A half-century tradition started by the La Canoa Lions Club ended Friday when Bingo was called out for the last time at the East Center.
The evening’s big winners were Jack Stoddard and John Gingerich, who each took home $500. Friday night’s swan song brought out 22 players.
“For 50 years our club has been hosting Bingo on Friday evenings, September through May, for the public,” said club president Dick Pomo.
It was social time for players (and a chance to pick up some cash) and brought in money for the club, he said.
“The reality of time and aging has caught up with us and we are no longer able to continue this project,” he said.
Berta Zander said they saw Lions Club members aging out but few coming in to take their place.
Pomo said club members who enjoyed Bingo as a social get-together gather several times a year "and they will continue to."
Club administrator and Bingo chairman Joel Keyte said that during the pandemic, from February 2020 through October 2021, the La Canoa Lions Club donated $20,700 locally and nationally. Local recipients included Friends In Deed, the Amado-Green Valley Food Bank, Posada Life Community Services, Salvation Army of Green Valley, the Southern Arizona Association for the Visually Impaired and five other organizations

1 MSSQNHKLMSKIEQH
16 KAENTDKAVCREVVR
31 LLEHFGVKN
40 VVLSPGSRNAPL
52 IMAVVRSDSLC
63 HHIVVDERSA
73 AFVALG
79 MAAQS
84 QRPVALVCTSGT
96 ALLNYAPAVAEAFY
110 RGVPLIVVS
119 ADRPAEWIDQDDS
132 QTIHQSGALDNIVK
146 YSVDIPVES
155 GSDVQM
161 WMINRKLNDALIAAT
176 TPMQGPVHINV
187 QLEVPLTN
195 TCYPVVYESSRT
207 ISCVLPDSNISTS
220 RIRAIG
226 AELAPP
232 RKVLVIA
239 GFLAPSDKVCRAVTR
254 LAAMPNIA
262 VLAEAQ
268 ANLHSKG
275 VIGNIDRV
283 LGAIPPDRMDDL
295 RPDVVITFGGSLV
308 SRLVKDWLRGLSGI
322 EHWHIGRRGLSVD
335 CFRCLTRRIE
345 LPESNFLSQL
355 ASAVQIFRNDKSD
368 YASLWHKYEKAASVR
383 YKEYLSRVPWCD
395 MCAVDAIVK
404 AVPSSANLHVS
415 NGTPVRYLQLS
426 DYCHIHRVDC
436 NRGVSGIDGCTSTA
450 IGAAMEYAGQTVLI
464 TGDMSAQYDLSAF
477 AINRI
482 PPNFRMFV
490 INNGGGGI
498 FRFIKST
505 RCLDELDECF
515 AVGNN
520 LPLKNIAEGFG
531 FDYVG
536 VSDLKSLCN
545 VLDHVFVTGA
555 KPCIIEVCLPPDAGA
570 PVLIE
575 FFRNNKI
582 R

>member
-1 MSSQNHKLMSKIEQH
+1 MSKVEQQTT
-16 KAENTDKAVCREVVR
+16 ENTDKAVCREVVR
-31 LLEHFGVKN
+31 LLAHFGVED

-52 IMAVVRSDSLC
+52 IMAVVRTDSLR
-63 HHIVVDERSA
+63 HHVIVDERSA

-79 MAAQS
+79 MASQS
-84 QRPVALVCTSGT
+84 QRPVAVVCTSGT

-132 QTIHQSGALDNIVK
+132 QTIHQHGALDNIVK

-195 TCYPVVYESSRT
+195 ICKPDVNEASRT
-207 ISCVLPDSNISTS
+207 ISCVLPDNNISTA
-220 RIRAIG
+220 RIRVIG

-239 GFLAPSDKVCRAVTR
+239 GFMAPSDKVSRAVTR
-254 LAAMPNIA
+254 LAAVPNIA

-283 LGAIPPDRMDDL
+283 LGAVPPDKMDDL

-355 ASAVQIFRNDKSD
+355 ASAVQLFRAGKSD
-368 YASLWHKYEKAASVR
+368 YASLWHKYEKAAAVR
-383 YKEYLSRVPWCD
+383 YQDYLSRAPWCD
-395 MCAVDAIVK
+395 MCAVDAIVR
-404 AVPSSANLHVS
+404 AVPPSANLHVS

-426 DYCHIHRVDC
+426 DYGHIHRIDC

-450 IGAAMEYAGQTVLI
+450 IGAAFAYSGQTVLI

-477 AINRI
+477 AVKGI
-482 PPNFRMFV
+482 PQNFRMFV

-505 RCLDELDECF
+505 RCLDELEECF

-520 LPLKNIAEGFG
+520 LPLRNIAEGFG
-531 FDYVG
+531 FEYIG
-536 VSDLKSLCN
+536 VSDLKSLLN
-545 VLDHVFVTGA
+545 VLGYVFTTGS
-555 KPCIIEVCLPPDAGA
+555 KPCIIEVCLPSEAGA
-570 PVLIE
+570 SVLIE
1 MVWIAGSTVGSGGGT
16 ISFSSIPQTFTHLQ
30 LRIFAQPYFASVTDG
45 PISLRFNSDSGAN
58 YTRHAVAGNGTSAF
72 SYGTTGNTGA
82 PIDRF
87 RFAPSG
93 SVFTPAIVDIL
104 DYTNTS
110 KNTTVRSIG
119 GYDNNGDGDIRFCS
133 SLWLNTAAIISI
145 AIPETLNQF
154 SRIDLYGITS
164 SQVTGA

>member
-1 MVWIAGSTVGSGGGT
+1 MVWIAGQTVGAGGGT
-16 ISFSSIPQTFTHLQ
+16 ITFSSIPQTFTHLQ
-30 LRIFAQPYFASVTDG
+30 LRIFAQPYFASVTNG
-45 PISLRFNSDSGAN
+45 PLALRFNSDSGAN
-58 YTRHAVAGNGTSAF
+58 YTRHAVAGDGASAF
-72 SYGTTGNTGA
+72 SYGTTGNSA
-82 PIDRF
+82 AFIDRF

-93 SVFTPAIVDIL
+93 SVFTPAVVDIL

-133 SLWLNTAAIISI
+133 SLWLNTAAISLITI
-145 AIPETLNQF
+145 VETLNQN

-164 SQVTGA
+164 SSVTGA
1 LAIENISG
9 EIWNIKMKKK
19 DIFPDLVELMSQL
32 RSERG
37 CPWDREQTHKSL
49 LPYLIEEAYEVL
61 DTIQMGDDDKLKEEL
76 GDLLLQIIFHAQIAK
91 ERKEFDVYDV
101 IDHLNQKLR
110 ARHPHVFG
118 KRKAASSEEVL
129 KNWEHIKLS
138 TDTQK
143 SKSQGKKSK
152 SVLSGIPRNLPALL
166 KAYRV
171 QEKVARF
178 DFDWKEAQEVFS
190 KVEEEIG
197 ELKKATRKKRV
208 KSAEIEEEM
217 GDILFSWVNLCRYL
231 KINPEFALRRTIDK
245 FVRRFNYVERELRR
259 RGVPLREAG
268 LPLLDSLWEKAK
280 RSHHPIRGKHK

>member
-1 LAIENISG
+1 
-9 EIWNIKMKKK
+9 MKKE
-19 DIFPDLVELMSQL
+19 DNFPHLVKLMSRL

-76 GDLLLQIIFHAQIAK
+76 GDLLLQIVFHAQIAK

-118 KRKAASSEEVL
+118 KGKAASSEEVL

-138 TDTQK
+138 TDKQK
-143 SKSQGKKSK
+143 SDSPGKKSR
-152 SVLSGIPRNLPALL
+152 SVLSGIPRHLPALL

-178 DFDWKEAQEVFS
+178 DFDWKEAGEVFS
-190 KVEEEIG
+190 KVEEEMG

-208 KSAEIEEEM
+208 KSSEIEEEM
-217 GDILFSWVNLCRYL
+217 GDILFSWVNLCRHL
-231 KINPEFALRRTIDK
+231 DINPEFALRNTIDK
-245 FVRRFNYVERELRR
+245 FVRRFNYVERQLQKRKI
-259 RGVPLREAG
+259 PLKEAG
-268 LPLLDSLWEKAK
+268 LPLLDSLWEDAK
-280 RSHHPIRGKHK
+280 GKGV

National donations were also made to Guiding Eyes for the Blind, Leader Dogs for the Blind and the Lions Club International Foundation.
The final game ended on a good note for Betty Spirito, who won $50, and Carol Walbrink, who also picked up $50. Shirley Stoddard won $25 in a drawing and was delighted. They were just a few winners that evening.
History of Bingo
Bingo dates back to 1530 and a lottery game in Italy called “Lo Giuoco del Lotto D’Italia.” In the late 1770s, it was played in France by the wealthy, where it was known as “Le Lotto.”
When “Beano” came to the U.S. in 1929, it was first played at a carnival near Atlanta. A dealer would choose numbered discs from a small box and players would mark their cards with beans. If they won, they called out “beano!”
Toy salesman Edwin S. Lowe took the game from Georgia to New York and renamed it Bingo after he heard a woman accidentally yell that instead of beano.
Bingo became popular as a fundraiser when a Catholic priest from Pennsylvania asked Lowe about using the game to raise money.
By 1934, about 10,000 bingo games were played weekly across the country. Bingo is played in churches and by non-profits and are allowed as fundraisers except in Utah and Hawaii, where gambling is prohibited.